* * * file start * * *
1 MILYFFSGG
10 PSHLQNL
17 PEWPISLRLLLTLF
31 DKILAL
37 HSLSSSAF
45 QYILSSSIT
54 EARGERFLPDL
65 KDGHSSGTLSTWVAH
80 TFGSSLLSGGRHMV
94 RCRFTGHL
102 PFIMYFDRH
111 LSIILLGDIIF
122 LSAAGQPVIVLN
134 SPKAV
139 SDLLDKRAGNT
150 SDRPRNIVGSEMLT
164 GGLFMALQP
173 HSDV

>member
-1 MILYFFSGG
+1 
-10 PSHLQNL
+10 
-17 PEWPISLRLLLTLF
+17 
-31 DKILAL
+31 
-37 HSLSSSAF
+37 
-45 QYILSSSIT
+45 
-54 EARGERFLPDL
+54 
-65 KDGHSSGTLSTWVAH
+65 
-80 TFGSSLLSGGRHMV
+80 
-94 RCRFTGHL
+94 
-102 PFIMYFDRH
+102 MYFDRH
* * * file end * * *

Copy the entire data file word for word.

1 MILYFFSGG
10 PSHLQNL
17 PEWPISLRLLLTLF
31 DKILAL
37 HSLSSSAF
45 QYILSSSIT
54 EARGERFLPDL
65 KDGHSSGTLSTWVAH
80 TFGSSLLSGGRHMV
94 RCRFTGHL
102 PFIMYFDRH
111 LSIILLGDIIF
122 LSAAGQPVIVLN
134 SPKAV
139 SDLLDKRAGNT
150 SDRPRNIVGSEMLT
164 GGLFMALQP
173 HSDV

>member
-1 MILYFFSGG
+1 
-10 PSHLQNL
+10 
-17 PEWPISLRLLLTLF
+17 
-31 DKILAL
+31 
-37 HSLSSSAF
+37 
-45 QYILSSSIT
+45 
-54 EARGERFLPDL
+54 
-65 KDGHSSGTLSTWVAH
+65 
-80 TFGSSLLSGGRHMV
+80 
-94 RCRFTGHL
+94 
-102 PFIMYFDRH
+102 MYFDRH